The All-Star festivities are over, the second half of the season is about to begin, and we can turn our attention in earnest over to the pennant run. Just 68 games remain in the season and, with the (non-waier) trade deadline just 13 days away, teams and fans are out in force hunting for players that will put their club over the top.
For the Detroit Tigers, potential trade deadline targets appear simple. The offense has been one of the league’s best, the starting rotation is excellent, and the only hole to be found probably rests in the bullpen. Joaquin Benoit nas nailed down the closer spot as tightly as possible and Drew Smyly has solidified the eighth inning, but Detroit could use another arm or two back there to help get the ball to them in close games. Bruce Rondon has been fairly good in his most recent stint with the big club, but he’s an unknown quantity going forward, and no one else in the bullpen would inspire any sort of confidence in a seventh inning hold situation.
One player that could help out fill a late-inning spot is Milwaukee Brewers reliever John Axford. According to Danny Knobler, the Tigers have had scouts in Milwaukee. That doesn’t mean a trade is necessarily on the horizon, but it could mean that they’re taking a look at someone.
Axford hasn’t been particularly effective the last two years – he’s combined a 4.33 ERA in 108 innings – but a change of scenery could do him some good. I usually scoff at the concept of change of scenery candidates – the concept that a new environment would suddenly and drastically change a player’s outcomes – but, in this case, a change of scenery from Milwaukee to Detroit would include a change of ballparks. And, as Prince Fielder is finding out, it’s a lot harder to hit home runs at Comerica Park than Miller Park if you’re a left-handed batter.
Axford’s struggles this season have come for two main reasons: he’s walked a ton of batters on the road and allowed a ton of home runs at home. That’s not a good combination – and the only real solution to walking batters on the road is to “not do it anymore” (analysis!) – but the home runs at home thing could potentially be improved by acquiring a new home park.
Here’s a quick (and incomplete) breakdown of Axford’s season:
- He’s allowed five home runs at home (98 PA) and one on the road (74 PA).
- He’s allowed four home runs to left-handed batters (85 PA) and two to right-handed batters (87 PA).
We’re only talking about six home runs on the season, which doesn’t sound like a lot, but that makes for a HR/9 rate of 1.4 which is more than 50% higher than the average MLB reliever. The particular struggle is left-handed hitters, and the even more particular struggle is when pitching at home.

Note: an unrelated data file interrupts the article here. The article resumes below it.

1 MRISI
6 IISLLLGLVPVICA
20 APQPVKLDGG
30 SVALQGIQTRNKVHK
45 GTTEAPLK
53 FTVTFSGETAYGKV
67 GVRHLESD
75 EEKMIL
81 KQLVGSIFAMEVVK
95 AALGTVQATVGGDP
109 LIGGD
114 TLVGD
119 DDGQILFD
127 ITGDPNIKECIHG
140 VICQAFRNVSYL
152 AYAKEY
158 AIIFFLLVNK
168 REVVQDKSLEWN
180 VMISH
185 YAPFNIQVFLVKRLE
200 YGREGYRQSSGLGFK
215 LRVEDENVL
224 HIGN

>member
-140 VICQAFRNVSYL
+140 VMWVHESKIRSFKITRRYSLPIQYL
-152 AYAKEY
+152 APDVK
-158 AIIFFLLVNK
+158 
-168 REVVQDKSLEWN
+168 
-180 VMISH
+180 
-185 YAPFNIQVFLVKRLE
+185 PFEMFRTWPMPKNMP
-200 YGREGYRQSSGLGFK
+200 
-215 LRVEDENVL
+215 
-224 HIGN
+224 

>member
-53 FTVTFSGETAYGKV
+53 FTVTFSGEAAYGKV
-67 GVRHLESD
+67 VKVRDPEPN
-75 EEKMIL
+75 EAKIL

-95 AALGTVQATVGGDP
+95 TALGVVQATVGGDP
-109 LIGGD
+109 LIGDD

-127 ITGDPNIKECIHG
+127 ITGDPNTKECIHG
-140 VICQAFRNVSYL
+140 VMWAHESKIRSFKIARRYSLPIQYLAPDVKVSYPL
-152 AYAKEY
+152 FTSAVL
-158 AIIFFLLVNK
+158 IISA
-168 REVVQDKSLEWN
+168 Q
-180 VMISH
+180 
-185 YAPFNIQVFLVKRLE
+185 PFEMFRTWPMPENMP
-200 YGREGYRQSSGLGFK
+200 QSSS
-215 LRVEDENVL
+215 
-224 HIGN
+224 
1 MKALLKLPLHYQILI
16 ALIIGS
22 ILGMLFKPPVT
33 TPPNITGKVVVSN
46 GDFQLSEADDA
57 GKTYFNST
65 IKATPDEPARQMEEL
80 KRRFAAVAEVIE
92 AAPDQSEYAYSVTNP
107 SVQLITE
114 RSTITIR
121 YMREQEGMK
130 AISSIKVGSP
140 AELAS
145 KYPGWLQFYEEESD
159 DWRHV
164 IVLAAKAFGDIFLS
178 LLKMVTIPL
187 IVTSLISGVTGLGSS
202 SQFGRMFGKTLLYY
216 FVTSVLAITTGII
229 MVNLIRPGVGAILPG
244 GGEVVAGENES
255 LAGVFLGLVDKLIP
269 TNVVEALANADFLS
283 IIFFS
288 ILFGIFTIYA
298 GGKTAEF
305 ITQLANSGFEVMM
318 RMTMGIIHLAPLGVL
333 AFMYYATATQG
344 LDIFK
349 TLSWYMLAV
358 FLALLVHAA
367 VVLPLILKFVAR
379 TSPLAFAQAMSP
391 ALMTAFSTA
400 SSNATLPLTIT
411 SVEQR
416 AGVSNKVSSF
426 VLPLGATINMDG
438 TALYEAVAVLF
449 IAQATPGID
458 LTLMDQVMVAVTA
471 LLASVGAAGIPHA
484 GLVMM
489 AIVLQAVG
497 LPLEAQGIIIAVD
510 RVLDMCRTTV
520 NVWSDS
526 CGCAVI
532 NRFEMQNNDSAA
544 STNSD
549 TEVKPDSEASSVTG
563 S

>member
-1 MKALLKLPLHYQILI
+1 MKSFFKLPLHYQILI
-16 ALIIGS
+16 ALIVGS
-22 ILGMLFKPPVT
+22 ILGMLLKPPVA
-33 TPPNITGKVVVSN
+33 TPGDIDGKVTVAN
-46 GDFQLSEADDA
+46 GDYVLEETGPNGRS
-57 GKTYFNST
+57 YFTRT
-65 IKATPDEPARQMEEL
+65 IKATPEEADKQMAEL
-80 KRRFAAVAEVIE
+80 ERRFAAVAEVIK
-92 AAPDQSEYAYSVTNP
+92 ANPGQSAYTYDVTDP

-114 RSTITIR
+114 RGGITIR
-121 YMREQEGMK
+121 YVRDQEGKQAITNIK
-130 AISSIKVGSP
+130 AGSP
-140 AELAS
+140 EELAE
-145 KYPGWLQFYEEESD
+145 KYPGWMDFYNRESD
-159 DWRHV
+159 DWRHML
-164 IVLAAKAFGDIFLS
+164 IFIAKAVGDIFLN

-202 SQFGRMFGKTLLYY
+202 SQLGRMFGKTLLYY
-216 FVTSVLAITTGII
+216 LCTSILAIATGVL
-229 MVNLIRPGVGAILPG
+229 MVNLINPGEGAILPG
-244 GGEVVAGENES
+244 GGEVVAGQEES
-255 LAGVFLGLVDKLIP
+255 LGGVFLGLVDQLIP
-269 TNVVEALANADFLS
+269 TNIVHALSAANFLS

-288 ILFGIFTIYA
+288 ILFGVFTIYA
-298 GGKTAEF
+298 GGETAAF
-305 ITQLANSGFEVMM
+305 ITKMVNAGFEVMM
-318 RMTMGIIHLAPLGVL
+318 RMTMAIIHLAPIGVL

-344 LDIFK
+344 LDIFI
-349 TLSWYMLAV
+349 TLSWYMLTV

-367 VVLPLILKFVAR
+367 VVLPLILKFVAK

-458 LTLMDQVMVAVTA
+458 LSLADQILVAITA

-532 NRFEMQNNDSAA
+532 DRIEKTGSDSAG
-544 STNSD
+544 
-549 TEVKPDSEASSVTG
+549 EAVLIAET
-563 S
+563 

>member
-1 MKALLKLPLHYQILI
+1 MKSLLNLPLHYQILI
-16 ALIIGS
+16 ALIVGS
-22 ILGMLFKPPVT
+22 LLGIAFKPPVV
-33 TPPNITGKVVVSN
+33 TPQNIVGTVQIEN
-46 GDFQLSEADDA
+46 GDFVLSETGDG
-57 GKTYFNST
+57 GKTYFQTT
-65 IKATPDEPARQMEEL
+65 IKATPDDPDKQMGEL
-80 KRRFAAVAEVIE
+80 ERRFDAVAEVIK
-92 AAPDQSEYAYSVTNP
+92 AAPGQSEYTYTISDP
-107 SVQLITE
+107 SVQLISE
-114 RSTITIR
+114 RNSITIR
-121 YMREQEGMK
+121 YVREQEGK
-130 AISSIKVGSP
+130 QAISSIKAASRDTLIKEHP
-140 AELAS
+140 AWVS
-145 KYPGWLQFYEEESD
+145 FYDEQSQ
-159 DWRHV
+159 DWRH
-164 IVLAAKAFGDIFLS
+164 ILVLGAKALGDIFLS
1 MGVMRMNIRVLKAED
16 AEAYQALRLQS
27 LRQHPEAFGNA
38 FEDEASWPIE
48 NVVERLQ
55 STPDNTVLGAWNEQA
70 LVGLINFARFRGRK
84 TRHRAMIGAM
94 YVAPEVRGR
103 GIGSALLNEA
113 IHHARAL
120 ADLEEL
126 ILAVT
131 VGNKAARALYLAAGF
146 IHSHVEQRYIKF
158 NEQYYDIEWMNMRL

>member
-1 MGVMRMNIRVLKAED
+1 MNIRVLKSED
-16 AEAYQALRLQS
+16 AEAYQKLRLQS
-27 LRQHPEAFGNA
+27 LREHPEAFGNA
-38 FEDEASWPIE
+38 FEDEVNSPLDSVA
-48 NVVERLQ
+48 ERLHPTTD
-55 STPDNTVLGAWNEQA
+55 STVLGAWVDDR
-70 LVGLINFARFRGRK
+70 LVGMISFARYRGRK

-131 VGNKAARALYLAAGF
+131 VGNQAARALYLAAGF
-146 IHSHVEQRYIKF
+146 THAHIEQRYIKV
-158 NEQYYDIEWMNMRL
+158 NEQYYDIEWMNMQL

Here’s how a change of scenery would help. Miller Park is the seventh most homer friendly park in all of baseball (using FanGraphs component park factors), boosting home runs by about 6%. Comerica Park, on the other hand, is pretty much homer-neutral, inflating home runs by only 1% (14th in MLB)*. That’s a sizeable difference, but the biggest difference comes when looking at the two parks by batter handedness.
*An explanation of park factors can be found here.
Axford struggles against lefty batters (which is natural since he’s right-handed), but matters are made worse by the fact that Miller Park is the third-most homer friendly park for left-handed hitters with a component park factor of 113 (100 is average). Comerica Park, on the other hand, suppresses home runs from left-handed hitters, with a park factor of 99 (still wondering where all of Fielder’s home runs went?).
This difference may or may not have even resulted in a reduction of even one full home run for Axford this year, but a pitcher who struggles with the home run ball at home – particularly against left-handed batters – could expect instant improvement by moving from Miller Park to Comerica Park. The move wouldn’t completely fix Axford, but it could make him appear more attractive than his current numbers indicate.
Trade cost is always the big question – how many prospects, and of what type – but it doesn’t appear that Axford would command a huge return. He signed an arbitration-avoiding deal for $5 million this year (as a first-year arbitration eligible player) which is a lot of money for a non-closer who’s struggling. The allure of pre-free agency players is that they’re usually team controlled and cost controlled, but the latter isn’t the case with Axford. I don’t think any team would see gaining the option to pay him $5+ million in each of the next two years as an extra incentive to acquire him. We’d probably be talking nothing higher than a mid-level prospect in return for Axford.